Bright light is going to favor a high key photograph. Certain kinds of filters that are placed in front of the camera lens will also increase or decrease contrast.

Exposure will determine if highlights will be washed away or detail in shadows is visible. If a digital camera is used its settings for contrast will also impact he tone of the final image. For a film camera it is going to be the kind film used that will determine the contrast.

The last opportunity to control tone is in the dark room, whether digital or chemical. In the "digital darkroom" the tone in an image can be reassigned with exceeding precision. A mathematical function called a "curve" can be used to reassign any level brightness to any other level brightness and image. Other mathematical transformations can illuminate shadows and expand the effective dynamic range of the image.


A photographer should determine the overall goals for tone within his image. He is trying to obscure the subject, perhaps a low contrast image will be appropriate. If the photographer is trying to emphasize the subject, perhaps a higher contrast would be better.

This was a basic overview of tone within photography. I'm not sure that tone can be truely understood without looking at hundreds of pictures and making hundreds of photographs and then critically evaluating them based on one's objectives. Perhaps, though, this is a good starting point on the journey to understand the role of tone in photography.


If tone could be thought of as the skeleton that holds up the structure of an image, color is a spectacularly beautiful skin that is just as an important part of the message of the image. Even though an image cannot even exist without tone, color is almost as important.

My limited reading about color has made it quite apparent to me the study of color could quite easily fill a lifetime. There so many aspects to it: physical, chemical, physiological, neurological, psychological and philosophical. It is fortunate that the photographer does not need a complete understanding of color to make a visually compelling image.


Look with me at a color wheel. Around its edges are: red, orange, yellow, green, and blue. In fine print the color wheel usually gives some information about color. It defines the primary colors as red, yellow and blue. In color theory any color can be made by mixing these together.

I know from other reading that this is the subtractive color model. It's used for mixing paint. Printers define purer primary colors for their inks: cyan, magenta and yellow. They use these colors for printing with a process color technique which makes its colors from very small dots that are blended together by the eye. Printers also add black to their primary colors, which they call the "key", which is used to increase the richness of certain color combinations that become muddy in appearance when blended.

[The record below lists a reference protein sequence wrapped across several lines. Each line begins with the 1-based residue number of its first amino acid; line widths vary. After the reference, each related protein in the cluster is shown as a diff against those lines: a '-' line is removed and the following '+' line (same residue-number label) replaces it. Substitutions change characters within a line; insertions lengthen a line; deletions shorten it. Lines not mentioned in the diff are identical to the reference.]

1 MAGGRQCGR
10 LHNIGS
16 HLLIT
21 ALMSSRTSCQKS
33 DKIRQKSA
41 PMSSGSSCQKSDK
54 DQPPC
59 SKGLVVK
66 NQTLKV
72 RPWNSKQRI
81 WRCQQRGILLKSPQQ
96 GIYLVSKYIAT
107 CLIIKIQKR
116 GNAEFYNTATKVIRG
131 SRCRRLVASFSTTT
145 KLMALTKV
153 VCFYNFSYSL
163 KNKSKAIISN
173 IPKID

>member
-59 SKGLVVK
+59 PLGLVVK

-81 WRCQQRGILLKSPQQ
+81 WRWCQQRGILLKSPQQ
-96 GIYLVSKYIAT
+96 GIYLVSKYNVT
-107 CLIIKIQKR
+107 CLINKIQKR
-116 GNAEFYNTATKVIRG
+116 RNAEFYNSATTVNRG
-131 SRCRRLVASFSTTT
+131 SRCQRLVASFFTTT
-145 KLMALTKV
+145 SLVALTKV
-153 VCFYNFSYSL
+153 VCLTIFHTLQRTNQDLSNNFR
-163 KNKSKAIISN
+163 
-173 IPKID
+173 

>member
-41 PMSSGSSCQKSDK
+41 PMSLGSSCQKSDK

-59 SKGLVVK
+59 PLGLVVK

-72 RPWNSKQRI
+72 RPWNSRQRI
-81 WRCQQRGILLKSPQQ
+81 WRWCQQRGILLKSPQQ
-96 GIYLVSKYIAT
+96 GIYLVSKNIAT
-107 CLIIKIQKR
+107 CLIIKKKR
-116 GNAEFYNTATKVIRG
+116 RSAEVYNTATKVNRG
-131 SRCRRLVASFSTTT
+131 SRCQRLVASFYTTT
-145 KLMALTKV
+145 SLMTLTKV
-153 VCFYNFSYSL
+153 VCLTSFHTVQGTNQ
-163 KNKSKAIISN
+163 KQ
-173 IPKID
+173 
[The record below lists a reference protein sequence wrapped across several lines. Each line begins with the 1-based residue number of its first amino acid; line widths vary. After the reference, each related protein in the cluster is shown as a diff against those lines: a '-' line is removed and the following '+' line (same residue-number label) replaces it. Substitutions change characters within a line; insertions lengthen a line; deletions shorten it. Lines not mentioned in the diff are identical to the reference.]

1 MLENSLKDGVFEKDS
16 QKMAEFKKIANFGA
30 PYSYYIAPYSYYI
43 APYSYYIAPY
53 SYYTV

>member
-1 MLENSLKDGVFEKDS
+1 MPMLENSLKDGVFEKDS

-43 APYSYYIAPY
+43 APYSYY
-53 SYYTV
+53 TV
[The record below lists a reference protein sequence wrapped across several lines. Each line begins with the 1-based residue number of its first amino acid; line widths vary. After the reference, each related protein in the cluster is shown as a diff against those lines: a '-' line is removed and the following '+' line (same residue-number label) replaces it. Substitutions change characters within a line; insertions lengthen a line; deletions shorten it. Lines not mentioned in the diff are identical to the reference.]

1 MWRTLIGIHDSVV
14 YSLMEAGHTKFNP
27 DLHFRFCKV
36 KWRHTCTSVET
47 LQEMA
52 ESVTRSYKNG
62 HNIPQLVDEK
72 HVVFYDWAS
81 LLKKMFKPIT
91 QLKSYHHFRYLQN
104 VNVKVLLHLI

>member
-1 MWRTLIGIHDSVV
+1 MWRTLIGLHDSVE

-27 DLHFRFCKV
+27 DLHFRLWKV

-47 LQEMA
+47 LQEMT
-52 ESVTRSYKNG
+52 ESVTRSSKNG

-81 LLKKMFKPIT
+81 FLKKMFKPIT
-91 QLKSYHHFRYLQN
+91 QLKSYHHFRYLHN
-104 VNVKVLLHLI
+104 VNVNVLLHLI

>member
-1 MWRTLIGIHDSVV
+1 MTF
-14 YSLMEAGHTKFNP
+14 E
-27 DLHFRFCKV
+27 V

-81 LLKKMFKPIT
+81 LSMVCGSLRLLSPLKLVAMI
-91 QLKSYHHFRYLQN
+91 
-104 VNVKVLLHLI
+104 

Another way to think about color is with the additive color model. This is helpful to understand how colors can be made by mixing light. In this model the primary colors are red, green, and blue and, in theory, all colors can be made from them.

It is convenient for a photographer to think of color as having two properties besides tone: hue and saturation. Hue simply refers to the name of the color, that is red green, yellow etc. and saturation just means how intense the color is.

There's also the concept of color contrast. The colors that have the most contrast are complementary colors. Looking at my color wheel I can see that the complement of blue is orange and the complement of red is green. These colors have the most vivid interaction and look very dramatic in a photograph.

Other combinations that have a lot contrast are found at the tips of a triangle shape superimposed on the color wheel. One example of this type of color scheme is: yellow, red and blue. Another example is: violet, green and orange. A photograph will look very vivid if it has these colors.

Analogous color schemes have much lower color contrast and use colors that are close together on the color wheel. For example: orange, yellow-orange and yellow. This relationship of color seems to be harmonious to most people.


Another type of color contrast is the difference between less saturated colors and brilliant fully saturated colors. A yellow field of mustard with a bright red barn on top of a hill with a clear blue sky makes for a very saturated picture. The soft gentle colors of the sun rising in the morning on a foggy day are unsaturated.

It is important to be aware of color and its contribution to the message that you are trying to with your photographs to get balanced color that flatters the subject of the image; or at least doesn't distract from it.

A photograph's color can be controlled by the selection of a subject and background or by the lighting and atmosphere.